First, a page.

A public relations campaign is a series of preplanned activities that aim at increasing the awareness of something (Smith, 2003). Once an interested organization identifies a particular issue that affects the public in one way or another, it carries out formative research to gather the required information. Thereafter, the organization identifies the most suitable strategy to increase public awareness and address the issue. This paper will give a summary and a critical analysis of the child safety campaign in the United Arab Emirates (UAE). Using the four phases of a PR campaign, the paper will identify the weak areas of the campaign and suggest suitable ways to improve it.
We will write a custom Assessment on Child Safety Campaign in the United Arab Emirates specifically for you
301 certified writers online
Summary of the campaign
The child safety campaign appeared on the World Economic Forum page. The campaign aimed at addressing the alarming issue of the increased number of children falling from a high-rise building. Apparently, more than 50 children died because of falling from high-rise buildings in the year 2011. The campaigners of the program blamed the parents who cared less about the safety of their children at home. To bring awareness to the public, the organizing committee came up with a hard-hitting and dedicated campaign. A radio spot that used the nursery rhyme, Humpy Dumpty and print adverts were the core creative ideas that drove the message home (World Economic Forum, 2013).
Parents with young children were the target audiences, and indeed, the radio spot and the print adverts were able to reach as many parents as possible. The evaluation of the campaign indicated that the entire exercise was useful as the parents admitted that the radio spot and print adverts revealed that there was a need to be careful about children’s safety.
Analyzing the campaign using the four phases of a PR campaign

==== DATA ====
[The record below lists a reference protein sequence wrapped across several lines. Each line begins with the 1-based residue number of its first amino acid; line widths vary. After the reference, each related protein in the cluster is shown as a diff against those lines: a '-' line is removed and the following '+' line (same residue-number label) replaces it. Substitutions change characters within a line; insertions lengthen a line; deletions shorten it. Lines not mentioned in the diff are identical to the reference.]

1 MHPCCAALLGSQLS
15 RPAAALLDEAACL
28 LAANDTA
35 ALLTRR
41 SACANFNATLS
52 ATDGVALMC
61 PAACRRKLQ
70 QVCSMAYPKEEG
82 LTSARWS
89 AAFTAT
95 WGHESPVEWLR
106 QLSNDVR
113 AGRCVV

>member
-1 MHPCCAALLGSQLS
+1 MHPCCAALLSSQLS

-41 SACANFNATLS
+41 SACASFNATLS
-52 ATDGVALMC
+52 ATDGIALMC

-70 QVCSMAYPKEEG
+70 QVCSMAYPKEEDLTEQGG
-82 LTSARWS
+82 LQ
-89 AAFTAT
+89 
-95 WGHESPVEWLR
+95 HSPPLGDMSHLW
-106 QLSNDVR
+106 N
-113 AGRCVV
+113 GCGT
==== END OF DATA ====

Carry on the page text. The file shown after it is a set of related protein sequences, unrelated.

This is a crucial research phase when campaigners bring a clear understanding of the current situation. The introductory phase is supposed to draw the attention of the target audience in a strategic manner (Wilcox & Cameron, 2011). In this case, the campaign starts by alerting the audience of the massive deaths that occurred because of improperly constructed balconies. The campaigners blame the parents who do not take the right precautions to ensure that their children are safe while at home. However, the paper does not prove to have adequate research on the causes of accidents.
It is evident that certain types of balconies and windows are more dangerous than others are. Certainly, the campaign does not address society’s need for safe homes; instead, it blames the parents with young children. To improve the campaign, it would be efficient to target the architects who determine the final structure of buildings. The campaigners should carry out decisive research that compares the possibility of children falling from different designs of windows and balconies. They should obligate architects to be mindful of possible accidents when constructing buildings. Essentially, the parents should be the second audience after the builders.